“Too many new authors don’t understand that publishers, agents, distributors, and readers are not going to break down doors to get their books,” says Cameron. Authors also don’t understand how to promote their books. That’s where Home Grown Books comes in using the bookstore-within-a-coffee-shop business model.

Their first two stores
Tracy and Darrell Bradshaw, owners of KeenBean Coffee Roasters, agreed to rent bookshelf space. The Bradshaws are supportive of the arts, showcasing and selling works of local artists and crafters in their sixties-style coffee shop. Carolyn Craig built bookshelves which she and others installed. First on the shelves were Dark Side and books of Betty Craker Henderson who writes novels for young adults.

“The exposure is good for me,” says Henderson. “I get more sales from this method than with book signings.”

It’s a win-win for everyone.

“We really like supporting local authors,” says Tracy Bradshaw. “We get customers and customers get an extra treat.”

Four months after opening and with fifteen authors on board, Home Grown Books expanded to Maggie Mae’s Tea Room in Miller, Missouri. Owner Marsha Hill was already displaying books by several authors and liked the idea of adding shelf space.

“It’s a wonderful way to show appreciation for our local authors,” says Hill.

Today, Home Grown Books has thirty authors and is looking for another location.

How the process works
An author of fiction or nonfiction, whether self-published or traditional, provides five to ten books and pays Home Grown Books ten dollars per month to help cover the shelf rental fees. Reading areas are available in the stores. Visitors find a book they like and pay for it at checkout. Stores record sales and turn over the money monthly to Home Grown Books, which forwards the money to authors. Authors receive 100% of their book’s cover price.

Sales are not guaranteed and not every member sells a book every month. To increase the likelihood of sales, Home Grown Books helps authors find speaking engagements, book signings, newspaper and broadcast interviews, buys newspaper advertising, has an online bookstore, and is developing video trailers for authors.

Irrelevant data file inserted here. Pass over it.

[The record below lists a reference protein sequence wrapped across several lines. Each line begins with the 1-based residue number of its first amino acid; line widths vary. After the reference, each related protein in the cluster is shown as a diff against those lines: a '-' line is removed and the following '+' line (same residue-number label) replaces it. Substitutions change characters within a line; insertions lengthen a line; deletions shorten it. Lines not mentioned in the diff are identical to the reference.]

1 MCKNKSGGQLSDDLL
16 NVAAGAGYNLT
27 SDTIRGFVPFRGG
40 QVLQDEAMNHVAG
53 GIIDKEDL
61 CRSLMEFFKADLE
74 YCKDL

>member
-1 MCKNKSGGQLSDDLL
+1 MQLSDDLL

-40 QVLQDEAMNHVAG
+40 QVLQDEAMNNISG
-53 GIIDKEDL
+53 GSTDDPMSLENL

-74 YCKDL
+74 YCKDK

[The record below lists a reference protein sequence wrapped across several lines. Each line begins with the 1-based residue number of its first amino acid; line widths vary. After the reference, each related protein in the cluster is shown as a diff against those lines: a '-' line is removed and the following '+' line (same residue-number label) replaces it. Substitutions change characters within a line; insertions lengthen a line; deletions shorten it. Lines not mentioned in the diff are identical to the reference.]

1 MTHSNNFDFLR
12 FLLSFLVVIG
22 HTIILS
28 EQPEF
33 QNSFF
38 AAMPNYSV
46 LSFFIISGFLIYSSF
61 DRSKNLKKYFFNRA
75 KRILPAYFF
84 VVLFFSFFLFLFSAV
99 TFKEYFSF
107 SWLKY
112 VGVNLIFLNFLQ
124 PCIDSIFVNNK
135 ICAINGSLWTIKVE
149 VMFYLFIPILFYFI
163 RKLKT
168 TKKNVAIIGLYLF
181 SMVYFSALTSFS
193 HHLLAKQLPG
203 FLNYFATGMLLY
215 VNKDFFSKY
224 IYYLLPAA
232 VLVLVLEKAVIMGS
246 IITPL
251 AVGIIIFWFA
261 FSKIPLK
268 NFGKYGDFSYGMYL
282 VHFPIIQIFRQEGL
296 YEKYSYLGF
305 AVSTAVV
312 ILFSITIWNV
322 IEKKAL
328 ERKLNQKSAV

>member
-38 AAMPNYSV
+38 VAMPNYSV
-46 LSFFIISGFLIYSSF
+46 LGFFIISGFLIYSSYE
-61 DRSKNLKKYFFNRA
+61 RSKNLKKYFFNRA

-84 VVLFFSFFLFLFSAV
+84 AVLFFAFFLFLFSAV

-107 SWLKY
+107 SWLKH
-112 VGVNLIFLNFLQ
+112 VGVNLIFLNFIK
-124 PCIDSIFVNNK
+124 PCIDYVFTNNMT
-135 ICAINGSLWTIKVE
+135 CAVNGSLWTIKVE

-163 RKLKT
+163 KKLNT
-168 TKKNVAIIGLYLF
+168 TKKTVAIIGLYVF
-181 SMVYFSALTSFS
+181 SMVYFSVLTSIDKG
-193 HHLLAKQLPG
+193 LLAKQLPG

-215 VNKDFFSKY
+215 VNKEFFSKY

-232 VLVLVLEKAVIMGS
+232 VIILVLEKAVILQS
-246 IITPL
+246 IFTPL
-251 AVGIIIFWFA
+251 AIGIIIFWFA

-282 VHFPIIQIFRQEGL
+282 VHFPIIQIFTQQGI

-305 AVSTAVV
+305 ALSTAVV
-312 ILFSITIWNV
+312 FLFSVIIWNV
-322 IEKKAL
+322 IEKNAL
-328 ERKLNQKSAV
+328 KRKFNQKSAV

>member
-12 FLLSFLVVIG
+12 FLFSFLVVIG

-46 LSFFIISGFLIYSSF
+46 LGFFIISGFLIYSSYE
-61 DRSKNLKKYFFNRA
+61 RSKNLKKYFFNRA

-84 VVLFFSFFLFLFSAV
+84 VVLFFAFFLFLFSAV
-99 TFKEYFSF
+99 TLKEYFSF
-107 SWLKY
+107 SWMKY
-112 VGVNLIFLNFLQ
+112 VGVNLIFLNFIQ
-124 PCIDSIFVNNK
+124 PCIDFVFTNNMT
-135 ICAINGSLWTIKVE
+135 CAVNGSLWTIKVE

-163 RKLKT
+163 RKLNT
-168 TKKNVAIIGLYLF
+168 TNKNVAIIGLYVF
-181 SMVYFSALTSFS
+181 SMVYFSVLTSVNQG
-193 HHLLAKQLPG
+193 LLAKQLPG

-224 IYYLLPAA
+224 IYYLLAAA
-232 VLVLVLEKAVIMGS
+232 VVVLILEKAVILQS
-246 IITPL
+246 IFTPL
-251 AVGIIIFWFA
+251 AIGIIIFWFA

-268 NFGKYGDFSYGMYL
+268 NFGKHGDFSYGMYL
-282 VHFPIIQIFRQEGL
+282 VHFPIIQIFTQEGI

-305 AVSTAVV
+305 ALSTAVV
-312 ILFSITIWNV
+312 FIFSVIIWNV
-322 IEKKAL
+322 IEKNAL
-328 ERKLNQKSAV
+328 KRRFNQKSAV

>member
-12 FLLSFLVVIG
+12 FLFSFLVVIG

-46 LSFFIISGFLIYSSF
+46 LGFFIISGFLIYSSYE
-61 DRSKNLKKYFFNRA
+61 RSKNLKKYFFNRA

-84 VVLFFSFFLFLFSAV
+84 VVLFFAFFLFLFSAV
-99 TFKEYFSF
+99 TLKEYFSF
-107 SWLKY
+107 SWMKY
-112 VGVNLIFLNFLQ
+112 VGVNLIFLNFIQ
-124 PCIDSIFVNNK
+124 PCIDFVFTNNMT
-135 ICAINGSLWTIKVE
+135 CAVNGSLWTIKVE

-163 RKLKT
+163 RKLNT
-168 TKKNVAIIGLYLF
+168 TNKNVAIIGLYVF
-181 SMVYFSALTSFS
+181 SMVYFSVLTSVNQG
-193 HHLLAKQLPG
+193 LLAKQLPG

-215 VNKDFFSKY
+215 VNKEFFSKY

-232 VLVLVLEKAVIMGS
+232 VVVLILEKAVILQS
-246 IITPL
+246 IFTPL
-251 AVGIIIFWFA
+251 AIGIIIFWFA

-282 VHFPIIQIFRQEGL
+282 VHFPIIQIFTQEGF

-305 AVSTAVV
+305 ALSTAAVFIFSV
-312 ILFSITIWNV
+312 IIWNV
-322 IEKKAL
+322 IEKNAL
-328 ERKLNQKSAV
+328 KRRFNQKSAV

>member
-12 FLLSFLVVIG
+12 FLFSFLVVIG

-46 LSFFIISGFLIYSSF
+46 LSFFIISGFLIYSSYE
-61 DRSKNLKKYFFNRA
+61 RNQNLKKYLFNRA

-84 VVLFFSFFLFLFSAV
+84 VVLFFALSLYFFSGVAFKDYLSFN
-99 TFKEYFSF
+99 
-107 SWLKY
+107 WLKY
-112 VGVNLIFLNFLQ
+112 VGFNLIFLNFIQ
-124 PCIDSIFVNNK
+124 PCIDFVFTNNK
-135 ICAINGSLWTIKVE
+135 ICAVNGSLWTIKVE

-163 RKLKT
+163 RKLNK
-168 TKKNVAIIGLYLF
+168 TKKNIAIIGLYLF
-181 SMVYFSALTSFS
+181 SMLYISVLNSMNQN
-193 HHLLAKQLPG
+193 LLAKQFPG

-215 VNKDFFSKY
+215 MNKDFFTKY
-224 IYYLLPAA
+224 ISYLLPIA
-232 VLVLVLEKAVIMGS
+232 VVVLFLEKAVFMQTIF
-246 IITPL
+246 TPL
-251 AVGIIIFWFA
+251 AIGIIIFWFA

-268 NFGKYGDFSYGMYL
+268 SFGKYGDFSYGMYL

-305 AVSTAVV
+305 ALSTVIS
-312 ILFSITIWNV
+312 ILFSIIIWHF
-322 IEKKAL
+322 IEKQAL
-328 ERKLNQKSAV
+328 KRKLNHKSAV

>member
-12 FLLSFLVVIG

“At the present time this is a fun volunteer project for us,” says Cameron. “Perhaps down the road we can work out a way for us to make money. For now, we’re happy helping Ozarks authors become successful who otherwise might not receive recognition and payment.”

What’s next? Perhaps a how-to book detailing the Home Grown Books model of book promotion and sales.

In the meantime, visit Home Grown Books and order your fresh-ground Arabica coffee beans, mug, and book and start your tradition for the holidays. Shipped anywhere in the world. You provide the comfortable chair.

View a TV interview about the project and visit the Home Grown Books blog

Schyrlet Cameron has thirty-four years of experience as an elementary and middle school teacher. She has authored or co-authored thirteen teacher resource books. Carolyn Craig has twenty-six years of experience as an elementary and middle school teacher and has co-authored nine teacher resource books. Kathy Brown is a licensed preschool educator, has thirty years of experience in early childhood education, and owns and operates a preschool day care.

Photo courtesy Schyrlet Cameron.

Tell us about your experiences in a promotional group for local authors in your area.

Ira Wagler: Growing Up Amish

Ira Wagler
Book Review: Growing Up Amish
A Memoir by Ira Wagler
Tyndale House Publishers, Inc., 2011
Paperback, 288 pages

No cars. No electricity. No telephones.

Horse-drawn buggies for transportation and to power farming implements.

Long-flowing, home-sewn dresses and head coverings with chin strings for the women and girls. Homemade trousers with no belt loops and no zipper for the men and boys; pants held up by suspenders. Beards but no mustaches for the married men.

And the bishop’s word is law.

This was the Old Order Amish community of Aylmer, Ontario into which Ira Wagler was born in 1961. He was one of eleven children, four of whom—including him—would leave the church. Two brothers and a sister left while the family was in Aylmer. Such leavings were an embarrassment to parents, reflecting on their abilities and methods of raising children. To escape the embarrassment and to keep the family Amish, his parents moved the family to an Amish community in Bloomfield, Iowa.

A note under his pillow
In Growing Up Amish, Wagler writes clearly, simply, and convincingly of the struggles he faced with the rules and restrictions of Amish life. Those who did not question what they were told were called drones. Those with a “speck of spirit” longed for worldly things.